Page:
Wall Street, 1987. A group of executives convenes in a mile-high boardroom. The atmosphere is tense, filled with the conflicting ambitions of ruthless stockbrokers.
"Buy low, sell high," their CEO decrees.
Suddenly, a woman dressed as the Kool-Aid Man interrupts the proceedings.
"Who wants to buy some Kool-Aid?" she yells.
The room erupts into cheers. Businessmen sip Kool-Aid from champagne flutes as Whitney Houston's "I Wanna Dance With Somebody" blasts over the speakers. The Kool-Aid Woman lip-syncs to the song as the meeting descends into chaos.
This is not, of course, a scene from actual Wall Street history. It is taken from a surreal video short, titled Three Moments in the Life of the Kool-Aid Guy, by rising contemporary artist Susan Janow. Though Janow's CV reads like those of other emerging stars in today's marketplace—with major exhibitions in Paris, New York, and Berlin—her personal biography is markedly different than those of her peers. She did not study at Yale, the Rhode Island School of Design, or any of the country's top fine arts programs. Janow is developmentally disabled. She has spent the entirety of her professional career working at the Creative Growth Art Center, a professional studio for artists with physical and mental disabilities.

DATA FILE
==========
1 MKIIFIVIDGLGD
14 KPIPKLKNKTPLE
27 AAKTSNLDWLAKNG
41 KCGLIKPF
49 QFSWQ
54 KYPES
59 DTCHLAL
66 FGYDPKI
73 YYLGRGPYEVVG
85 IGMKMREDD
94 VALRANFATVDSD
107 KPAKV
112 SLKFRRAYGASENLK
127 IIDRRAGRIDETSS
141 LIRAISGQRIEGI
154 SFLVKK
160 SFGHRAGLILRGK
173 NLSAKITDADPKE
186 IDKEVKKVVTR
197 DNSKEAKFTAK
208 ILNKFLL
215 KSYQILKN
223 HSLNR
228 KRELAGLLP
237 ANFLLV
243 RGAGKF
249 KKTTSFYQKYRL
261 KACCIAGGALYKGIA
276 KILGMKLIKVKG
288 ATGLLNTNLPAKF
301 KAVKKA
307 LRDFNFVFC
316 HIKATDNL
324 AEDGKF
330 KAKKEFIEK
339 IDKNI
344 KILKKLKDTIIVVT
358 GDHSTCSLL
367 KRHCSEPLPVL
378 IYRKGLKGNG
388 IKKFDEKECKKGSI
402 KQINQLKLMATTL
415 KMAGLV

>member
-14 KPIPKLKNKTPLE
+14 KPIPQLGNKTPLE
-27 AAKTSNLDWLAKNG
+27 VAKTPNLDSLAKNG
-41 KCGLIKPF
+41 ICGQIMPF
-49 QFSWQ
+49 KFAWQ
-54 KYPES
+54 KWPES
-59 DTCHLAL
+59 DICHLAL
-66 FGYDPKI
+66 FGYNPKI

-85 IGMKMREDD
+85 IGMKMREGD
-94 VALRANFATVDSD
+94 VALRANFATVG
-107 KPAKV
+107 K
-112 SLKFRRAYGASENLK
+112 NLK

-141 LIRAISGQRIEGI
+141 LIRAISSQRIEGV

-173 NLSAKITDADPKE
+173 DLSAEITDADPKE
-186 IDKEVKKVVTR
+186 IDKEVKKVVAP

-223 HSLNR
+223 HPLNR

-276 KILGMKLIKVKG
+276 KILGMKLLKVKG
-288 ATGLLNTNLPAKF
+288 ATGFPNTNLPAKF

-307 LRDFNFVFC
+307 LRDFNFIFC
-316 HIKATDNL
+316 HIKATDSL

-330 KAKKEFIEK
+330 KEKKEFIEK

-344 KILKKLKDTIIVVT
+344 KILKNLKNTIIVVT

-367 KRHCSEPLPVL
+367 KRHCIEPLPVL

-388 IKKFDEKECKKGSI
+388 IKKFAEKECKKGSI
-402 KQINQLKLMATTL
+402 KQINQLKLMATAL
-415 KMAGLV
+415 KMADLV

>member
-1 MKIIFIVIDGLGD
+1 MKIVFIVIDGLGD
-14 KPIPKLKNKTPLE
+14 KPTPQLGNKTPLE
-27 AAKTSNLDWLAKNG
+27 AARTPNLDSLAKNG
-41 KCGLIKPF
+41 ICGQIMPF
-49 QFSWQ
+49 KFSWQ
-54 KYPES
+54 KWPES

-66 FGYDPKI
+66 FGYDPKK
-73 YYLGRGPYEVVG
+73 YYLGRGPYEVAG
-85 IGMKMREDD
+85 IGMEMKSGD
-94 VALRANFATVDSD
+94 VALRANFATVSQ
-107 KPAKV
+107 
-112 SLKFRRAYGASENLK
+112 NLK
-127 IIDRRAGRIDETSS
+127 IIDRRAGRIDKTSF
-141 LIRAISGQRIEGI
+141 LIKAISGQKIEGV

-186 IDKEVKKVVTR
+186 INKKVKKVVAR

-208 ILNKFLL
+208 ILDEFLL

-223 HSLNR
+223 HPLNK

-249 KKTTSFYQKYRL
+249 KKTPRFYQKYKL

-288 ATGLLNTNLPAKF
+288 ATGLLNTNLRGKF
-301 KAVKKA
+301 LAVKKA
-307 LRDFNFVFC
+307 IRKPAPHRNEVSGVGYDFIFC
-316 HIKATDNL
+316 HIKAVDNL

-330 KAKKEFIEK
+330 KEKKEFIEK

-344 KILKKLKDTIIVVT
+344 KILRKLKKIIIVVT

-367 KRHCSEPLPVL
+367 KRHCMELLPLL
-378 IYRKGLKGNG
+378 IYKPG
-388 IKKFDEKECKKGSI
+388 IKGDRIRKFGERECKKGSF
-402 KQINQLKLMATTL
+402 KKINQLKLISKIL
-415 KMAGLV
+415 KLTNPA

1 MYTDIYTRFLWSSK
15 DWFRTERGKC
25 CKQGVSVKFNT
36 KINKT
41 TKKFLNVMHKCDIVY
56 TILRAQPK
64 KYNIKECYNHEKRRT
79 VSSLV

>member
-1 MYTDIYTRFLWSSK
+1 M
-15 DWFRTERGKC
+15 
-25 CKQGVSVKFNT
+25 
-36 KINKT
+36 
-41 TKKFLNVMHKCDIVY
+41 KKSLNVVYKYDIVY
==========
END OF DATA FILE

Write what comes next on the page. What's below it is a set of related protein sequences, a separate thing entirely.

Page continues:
Janow's video is one of the first pieces I see upon visiting Creative Growth's headquarters in Oakland, California. It is on display in the center's gallery, which exhibits new media works from the center's artists. The gallery is connected to Creative Growth's studio space—a vast, open-plan workroom with lofted ceilings and large windows.